Significant advantages are also achieved by integrating on a single chip with the VGA controller 11 not only the P clock 17 but also the RAMDAC 23. In certain modes of operation, it may be desirable for the VGA controller 11 to bypass the RAM portion of the RAMDAC 23 and instead provide video display information directly to the DAC portion of the RAMDAC 23 through a selector 24. In order to support 18/24 bit color mode, if the RAMDAC 23 were not integrated with the VGA controller 11, 24 additional output pins would have to be provided on the VGA controller chip, which would render the VGA controller chip economically unfeasible. By integrating the VGA controller and the RAMDAC 23, corresponding signal lines may be run on chip such that 18/24 bit color mode may be supported with no pin count penalty.
As shown in FIG. 3, the RAMDAC 23 is integrated on-chip. In addition, the P clock, composed of an MCLK portion 16 and a VCLK portion 18, is integrated on-chip. The MCLK block 16 supplies an M clock to a sequencer 27 that controls reading and writing to and from the video memory. The VCLK block 18 supplies a V clock or video dot clock to a CRT controller 38, a video controller 39, and the RAMDAC 23. The CRT controller contains various counters such as a line counter, a pixel counter, and a frame counter together with associated logic for controlling the actual video display of information. The video controller 39 formats memory data (according to selected display modes) and sends the video data to the RAMDAC. A CPU interface 41 allows the host computer to exercise supervisory control.
As mentioned previously, potential interference of the VGA controller's digital signals with the analog signals of the P clock poses a distinct threat to circuit performance. This threat may be negated using strategic design measures as illustrated in FIG. 4. In addition to digital power and ground signals VDD and VSS, analog power and ground signals AVDD and AVSS are separately provided. A logic portion 50 of the VGA controller chip 30 occupies an interior region of the chip, and I/O cells 43 including analog and digital I/O cells, are provided around the periphery of the chip (the wafer substrate) to allow for input of external signals to the chip 30 and output of internal signals from the chip.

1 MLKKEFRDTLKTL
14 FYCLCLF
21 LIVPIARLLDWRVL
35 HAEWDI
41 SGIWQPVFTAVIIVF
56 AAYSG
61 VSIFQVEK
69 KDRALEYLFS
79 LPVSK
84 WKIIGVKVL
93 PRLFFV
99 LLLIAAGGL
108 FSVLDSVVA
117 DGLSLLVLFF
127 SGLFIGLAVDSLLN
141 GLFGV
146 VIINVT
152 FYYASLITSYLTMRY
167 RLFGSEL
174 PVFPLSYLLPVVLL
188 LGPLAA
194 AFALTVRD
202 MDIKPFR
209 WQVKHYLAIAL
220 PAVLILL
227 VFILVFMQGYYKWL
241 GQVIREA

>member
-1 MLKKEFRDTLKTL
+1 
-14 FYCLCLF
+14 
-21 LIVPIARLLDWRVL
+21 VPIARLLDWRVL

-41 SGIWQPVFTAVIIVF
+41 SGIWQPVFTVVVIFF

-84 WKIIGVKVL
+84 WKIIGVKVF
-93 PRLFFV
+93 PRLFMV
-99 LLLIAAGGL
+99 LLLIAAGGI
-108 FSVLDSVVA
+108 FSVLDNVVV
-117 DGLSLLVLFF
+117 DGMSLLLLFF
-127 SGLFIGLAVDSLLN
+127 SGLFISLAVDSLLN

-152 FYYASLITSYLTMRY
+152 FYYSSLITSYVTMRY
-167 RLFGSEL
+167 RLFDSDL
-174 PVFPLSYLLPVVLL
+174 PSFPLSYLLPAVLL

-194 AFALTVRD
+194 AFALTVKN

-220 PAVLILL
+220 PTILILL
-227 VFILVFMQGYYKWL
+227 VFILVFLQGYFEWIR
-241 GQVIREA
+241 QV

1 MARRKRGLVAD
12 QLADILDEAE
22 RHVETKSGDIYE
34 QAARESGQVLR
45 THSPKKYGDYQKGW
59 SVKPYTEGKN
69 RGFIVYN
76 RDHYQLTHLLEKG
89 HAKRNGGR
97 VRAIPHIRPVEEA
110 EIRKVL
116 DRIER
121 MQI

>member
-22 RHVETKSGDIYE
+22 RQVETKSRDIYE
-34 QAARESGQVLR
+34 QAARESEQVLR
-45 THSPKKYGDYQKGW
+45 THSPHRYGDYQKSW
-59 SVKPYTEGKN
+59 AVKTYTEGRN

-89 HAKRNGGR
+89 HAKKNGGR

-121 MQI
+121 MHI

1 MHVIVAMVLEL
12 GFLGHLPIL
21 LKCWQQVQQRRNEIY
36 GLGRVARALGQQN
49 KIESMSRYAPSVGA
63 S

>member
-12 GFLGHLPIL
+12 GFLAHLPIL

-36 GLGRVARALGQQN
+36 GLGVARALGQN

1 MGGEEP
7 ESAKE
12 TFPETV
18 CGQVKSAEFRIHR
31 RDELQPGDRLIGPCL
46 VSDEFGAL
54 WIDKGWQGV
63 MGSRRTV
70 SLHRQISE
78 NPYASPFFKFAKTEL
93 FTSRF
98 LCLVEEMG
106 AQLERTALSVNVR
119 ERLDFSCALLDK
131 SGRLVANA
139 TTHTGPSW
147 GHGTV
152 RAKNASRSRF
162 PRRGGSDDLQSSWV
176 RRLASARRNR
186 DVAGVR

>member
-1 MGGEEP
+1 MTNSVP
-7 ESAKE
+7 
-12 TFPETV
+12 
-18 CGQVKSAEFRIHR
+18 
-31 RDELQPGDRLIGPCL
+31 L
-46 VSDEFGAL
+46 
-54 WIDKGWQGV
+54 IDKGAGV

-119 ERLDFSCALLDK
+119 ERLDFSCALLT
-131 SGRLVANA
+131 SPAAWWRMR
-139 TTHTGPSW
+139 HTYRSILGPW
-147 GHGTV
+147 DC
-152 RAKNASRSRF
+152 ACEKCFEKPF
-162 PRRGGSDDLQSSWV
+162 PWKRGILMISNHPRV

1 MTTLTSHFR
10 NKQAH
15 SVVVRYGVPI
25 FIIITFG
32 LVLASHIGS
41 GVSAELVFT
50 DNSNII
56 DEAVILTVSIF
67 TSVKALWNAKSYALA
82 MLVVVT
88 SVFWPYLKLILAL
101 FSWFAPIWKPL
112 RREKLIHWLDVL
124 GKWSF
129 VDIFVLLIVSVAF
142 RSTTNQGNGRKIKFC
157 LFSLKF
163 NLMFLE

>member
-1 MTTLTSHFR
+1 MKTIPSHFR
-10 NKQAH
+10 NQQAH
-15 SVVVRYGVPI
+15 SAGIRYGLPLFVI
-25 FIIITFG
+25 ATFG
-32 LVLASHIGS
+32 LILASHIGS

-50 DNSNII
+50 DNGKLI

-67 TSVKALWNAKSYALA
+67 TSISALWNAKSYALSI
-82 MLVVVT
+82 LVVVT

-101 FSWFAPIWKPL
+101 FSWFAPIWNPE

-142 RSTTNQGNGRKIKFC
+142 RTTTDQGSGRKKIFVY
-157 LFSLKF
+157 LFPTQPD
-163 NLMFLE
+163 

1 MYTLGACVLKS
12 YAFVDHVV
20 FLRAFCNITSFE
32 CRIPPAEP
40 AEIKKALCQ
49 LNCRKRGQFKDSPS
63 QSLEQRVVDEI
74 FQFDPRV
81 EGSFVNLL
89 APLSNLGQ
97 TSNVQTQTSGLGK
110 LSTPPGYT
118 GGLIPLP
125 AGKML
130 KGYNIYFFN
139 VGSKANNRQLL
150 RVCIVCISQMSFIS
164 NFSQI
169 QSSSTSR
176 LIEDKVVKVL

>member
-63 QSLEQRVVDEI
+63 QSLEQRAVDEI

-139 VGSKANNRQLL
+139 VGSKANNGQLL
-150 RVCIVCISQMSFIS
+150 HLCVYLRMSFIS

Another important feature of the above-described monolithic integration is that the analog I/O cells are at least partially grouped together and the voltage controlled oscillators of the P clock (31 and 33 in FIG. 2) are formed at least partially within an analog I/O cell located in between two other analog I/O cells. This situation is depicted in the enlarged area FIG. 4, representing a magnified view of a portion of three adjacent analog I/O cells 45. Seen in the magnified area are three I/O pads to which signal pins are to be bonded, an AVDD pad, a FILTER pad and an AVSS pad. AVCO portion 32 of one of the MCLK and the VCLK is laid out in an area of the chip adjacent the FILTER pad, in between the AVDD and AVSS pads. The VCO portion 32 of the clock is therefore located apart from a digital portion of the clock and close to the FILTER signal required by the VCO 32. Furthermore, the next closest inputs, AVDD and AVSS, are both stable DC inputs, which do not cause interference for the high-frequency VCO. The other VCO is similarly located adjacent its corresponding FILTER input and is flanked by separate AVDD and AVSS pads.
Therefore, the above-described monolithic integration provides a complete VGA solution in the form of a fully-integrated VGA controller chip. By integrating both the RAMDAC 23 and the P clock on-chip, total pin count may be significantly reduced. Radiation levels may also be significantly reduced, making board design and regulatory approval much easier. Most significant, integration of the VGA controller and the P clock renders the prospect of true programmability of the P clock technically feasible.
The foregoing has described the principles, preferred embodiments and modes of operation of the present invention. However, the invention should not be construed as limited to the particular embodiments discussed. Instead, the above-described embodiments should be regarded as illustrative rather than restrictive, and it should be appreciated that variations may be made in those embodiments by workers skilled in the art without departing from the scope of present invention as defined by the following claims.
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|International Classification||G09G5/36, G09G5/18, G09G5/39|
|Cooperative Classification||G09G5/363, G09G5/18|
|European Classification||G09G5/36C, G09G5/18|
|Aug 29, 1996||AS||Assignment|
Owner name: BANK OF AMERICA NATIONAL TRUST & SAVINGS ASSOCIATI
Free format text: SECURITY AGREEMENT;ASSIGNOR:CIRRUS LOGIC, INC.;REEL/FRAME:008113/0001
Effective date: 19960430